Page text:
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Exactly what do Muslims believe? Part 2


Muslims during prayers

In other words, when the spiritual cynic says: “How many people will be judged on this memorable day?… How many judges will this your God need…?” he seems to be troubled by some sincere loss of spiritual awareness. He gives a sense of the human who knows only the apparent, the physical and is willing and ever-ready to use the human to measure the super-human. Or rather, he desires to use the known as instrument with which the unknown could be disproved and consequently negated. The argument which is hinged on numeracy or the sheer huge number of humanity as evidence for the impossibility of resurrection appears puerile if it is situated against the opposite argument.

Thus the opposite question becomes pertinent: how has it been possible for the Almighty to provide sustenance for the whole of humanity despite their huge number? How has it been possible for the Almighty to bring such huge number of humankind to the world, every minute and every moment? If the Almighty does all of these without recourse to deputies, assistants and “Vices”, would our friend not be accused of idiocy to imagine that the Almighty would need aids or legal assistants (fal ‘iyadh bihi) in order to judge humanity on resurrection day.

This verse, among others, seeks to prevent the conflation of judgment day in the reckoning of the Almighty with the legal processes among humanity today. In our world today, legal processes are fraught with human frailties and weaknesses. In a typical court of law, a judge sits in judgment based on evidence at his or her disposal and the wizardry or is it casuistry of legal luminaries at turning black into white and vice versa. When judges give judgment here on earth, they are plagued by the fact that their actions and decisions may not be based on the truth. The pious ones among them know that their judgment would still be reviewed by that power who sees the manifest and the hidden.


Thus to entertain the possibility that there would be no resurrection and judgment after death is to give rein to injustice- a nihilistic and atheistic view of the world which works on the assumption that nothing comes or happens to humans after death except that their bones rust and ends there. It is that notion that Frederic Nietzsche, the German philosopher of nihilism had in mind when he proclaimed, in his own word, the death of god.

With reference to resurrection, Lari says that “The Qur’an desires that man realize that although the restoration of life to the dead appears impossible when measured against the capacities of man, it is something straightforward when measured against the infinite power of God. If the skin on our hands is removed, for some accidental reason, a new skin grows in its place with exactly the same features. Those who specialize in criminology know that fingerprints are usually the best means of establishing the identity of a criminal or suspect.

This unique quality of fingerprints, first indicated in the Qur’an a thousand four hundred and forty one years ago, remained otherwise unknown until it was discovered in 1884 by some British scientists. The Almighty says: “Nay, We are able to put together in perfect order the very tips of fingers” (Qur’an 75; verse 4). He says again: “Look at the dry, barren earth and see how life emerges in it when We send send rain upon it, plants spring forth of every type. This is all indication that God speaks the truth and will revive the dead; certainly He is capable of all things” (Qur’an 22:5).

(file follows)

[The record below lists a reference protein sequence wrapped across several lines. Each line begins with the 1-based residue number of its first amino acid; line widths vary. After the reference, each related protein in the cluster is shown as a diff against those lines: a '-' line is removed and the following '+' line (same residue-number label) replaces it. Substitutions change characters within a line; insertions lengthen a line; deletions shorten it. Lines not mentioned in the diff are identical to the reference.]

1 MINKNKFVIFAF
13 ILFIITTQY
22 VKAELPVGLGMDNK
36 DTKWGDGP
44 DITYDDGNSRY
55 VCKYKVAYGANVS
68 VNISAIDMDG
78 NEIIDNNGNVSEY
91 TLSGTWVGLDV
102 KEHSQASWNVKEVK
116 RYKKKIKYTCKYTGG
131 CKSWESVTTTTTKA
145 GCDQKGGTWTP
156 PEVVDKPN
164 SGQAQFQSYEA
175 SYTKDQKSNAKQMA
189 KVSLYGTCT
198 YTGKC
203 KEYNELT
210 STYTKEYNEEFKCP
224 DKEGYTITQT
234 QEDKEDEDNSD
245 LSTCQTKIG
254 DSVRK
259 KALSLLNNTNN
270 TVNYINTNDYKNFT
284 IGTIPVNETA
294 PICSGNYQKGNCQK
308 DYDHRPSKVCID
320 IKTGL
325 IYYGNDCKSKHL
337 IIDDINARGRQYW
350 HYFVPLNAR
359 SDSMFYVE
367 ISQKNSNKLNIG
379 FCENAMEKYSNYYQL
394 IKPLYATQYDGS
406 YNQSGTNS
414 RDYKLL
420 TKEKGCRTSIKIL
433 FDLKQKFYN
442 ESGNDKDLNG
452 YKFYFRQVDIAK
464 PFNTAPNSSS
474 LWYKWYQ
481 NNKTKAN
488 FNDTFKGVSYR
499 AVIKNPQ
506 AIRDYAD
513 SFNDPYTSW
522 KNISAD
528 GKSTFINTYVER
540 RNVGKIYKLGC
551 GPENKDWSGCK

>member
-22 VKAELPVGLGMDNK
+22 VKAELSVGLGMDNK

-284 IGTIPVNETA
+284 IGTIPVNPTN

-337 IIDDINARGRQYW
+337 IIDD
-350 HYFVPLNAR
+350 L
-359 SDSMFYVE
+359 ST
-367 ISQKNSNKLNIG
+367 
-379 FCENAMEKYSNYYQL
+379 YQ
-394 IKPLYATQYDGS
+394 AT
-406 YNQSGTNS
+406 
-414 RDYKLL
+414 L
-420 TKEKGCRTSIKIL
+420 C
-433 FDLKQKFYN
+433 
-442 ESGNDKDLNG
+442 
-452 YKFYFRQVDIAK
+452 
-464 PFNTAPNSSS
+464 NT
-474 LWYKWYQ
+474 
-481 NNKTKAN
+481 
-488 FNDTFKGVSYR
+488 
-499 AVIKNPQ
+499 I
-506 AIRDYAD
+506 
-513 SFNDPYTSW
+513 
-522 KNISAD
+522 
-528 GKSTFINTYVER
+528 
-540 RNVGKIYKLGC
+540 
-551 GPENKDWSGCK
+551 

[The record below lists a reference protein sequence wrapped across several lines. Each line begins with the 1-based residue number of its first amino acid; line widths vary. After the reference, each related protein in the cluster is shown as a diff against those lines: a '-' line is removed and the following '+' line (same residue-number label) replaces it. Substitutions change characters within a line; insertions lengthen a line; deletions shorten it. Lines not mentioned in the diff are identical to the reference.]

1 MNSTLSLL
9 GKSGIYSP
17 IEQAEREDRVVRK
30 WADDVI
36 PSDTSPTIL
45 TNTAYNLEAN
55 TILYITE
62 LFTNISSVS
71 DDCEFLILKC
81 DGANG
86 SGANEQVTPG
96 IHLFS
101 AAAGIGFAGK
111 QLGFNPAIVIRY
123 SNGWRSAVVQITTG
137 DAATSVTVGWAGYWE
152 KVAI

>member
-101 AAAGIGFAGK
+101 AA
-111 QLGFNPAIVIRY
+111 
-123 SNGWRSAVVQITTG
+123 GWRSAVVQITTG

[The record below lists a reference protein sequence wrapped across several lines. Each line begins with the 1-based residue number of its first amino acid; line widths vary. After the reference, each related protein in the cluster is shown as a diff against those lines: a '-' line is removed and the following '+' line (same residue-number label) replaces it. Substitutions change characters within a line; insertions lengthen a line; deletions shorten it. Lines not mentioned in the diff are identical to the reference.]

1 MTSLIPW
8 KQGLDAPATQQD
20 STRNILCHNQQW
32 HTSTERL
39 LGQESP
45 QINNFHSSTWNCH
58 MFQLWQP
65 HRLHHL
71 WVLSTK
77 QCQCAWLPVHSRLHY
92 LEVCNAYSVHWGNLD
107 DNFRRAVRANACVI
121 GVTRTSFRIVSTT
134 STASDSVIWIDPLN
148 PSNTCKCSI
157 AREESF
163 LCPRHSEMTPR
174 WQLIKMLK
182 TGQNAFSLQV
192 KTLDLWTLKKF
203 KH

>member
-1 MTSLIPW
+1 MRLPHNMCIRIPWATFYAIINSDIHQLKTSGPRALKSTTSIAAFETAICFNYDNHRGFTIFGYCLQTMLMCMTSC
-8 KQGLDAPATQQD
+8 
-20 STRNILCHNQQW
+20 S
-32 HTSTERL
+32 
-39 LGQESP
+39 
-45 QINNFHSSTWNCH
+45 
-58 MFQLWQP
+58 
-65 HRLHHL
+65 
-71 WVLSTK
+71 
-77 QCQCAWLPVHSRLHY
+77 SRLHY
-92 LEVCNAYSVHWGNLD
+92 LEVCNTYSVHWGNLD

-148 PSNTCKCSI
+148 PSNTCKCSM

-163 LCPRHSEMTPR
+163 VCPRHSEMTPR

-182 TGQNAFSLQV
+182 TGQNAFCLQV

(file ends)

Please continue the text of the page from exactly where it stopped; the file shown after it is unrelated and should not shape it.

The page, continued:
The Qur’an tells the story that one day Prophet Ibrahim (a.s) requests that the Almighty shows him how He will resurrect humanity. The Almighty narrates the incident as follows: “And (remember) when Ibrahim said, “My Lord! Show me how You give life to the dead.” He the Almighty said: “Do you not believe” He (Ibrahim) said: “Yes (I believe), but to be stronger in faith.” He said: “Take four birds, then cause them to incline towards you (then slaughter them, cut them into pieces), and then put a portion of them on every hill, and call them, they will come to you in haste.


And know that the Almighty is All-Mighty, All-Wise.” (Qur’an 2: 260). Prophet Ibrahim, therefore, caught four birds, slaughtered them, removed their feathers, tore the birds to pieces and mixed the pieces together. He then placed parts of these mixed pieces on four or seven hills. Ibn `Abbas said, “Prophet Ibrahim kept the heads of these birds in his hand. Next, the Almighty commanded him to call the birds one after the other and he did as commanded. Ibrahim witnessed the feathers, blood and flesh of these birds fly from where he had placed them to join other parts. He saw how each bird came to collect its head from Ibrahim’s hand, and if he gave the bird another head the bird refused to accept it. When Prophet Ibrahim gave each bird its own head, the head was placed on its body by the leave and power of the Almighty”.

In other words, if questions and doubts are raised against the possibility of resurrection today by the atheist, such should be seen as being in tandem with the nature of human kind; such should be seen as being relevant to the stream of consciousness of humanity today and to this world as it was during the primordial period. In fact we live in an age when children talk in the cradle, when polo is played inside the ocean, when men carry pregnancy on behalf of their wives.
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Afis Ayinde Oladosu Ph.D
Professor of Middle Eastern, North African and Cultural Studies, Dean, Faculty of Arts,
University of Ibadan, Ibadan, Nigeria


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